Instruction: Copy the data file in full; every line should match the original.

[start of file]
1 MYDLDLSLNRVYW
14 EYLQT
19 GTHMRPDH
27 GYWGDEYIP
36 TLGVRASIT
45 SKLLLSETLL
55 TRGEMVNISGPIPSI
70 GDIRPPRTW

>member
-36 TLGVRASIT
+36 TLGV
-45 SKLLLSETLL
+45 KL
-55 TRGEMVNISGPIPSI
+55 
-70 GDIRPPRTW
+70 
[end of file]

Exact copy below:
1 MYDLDLSLNRVYW
14 EYLQT
19 GTHMRPDH
27 GYWGDEYIP
36 TLGVRASIT
45 SKLLLSETLL
55 TRGEMVNISGPIPSI
70 GDIRPPRTW

>member
-36 TLGVRASIT
+36 TLGV
-45 SKLLLSETLL
+45 KL
-55 TRGEMVNISGPIPSI
+55 
-70 GDIRPPRTW
+70 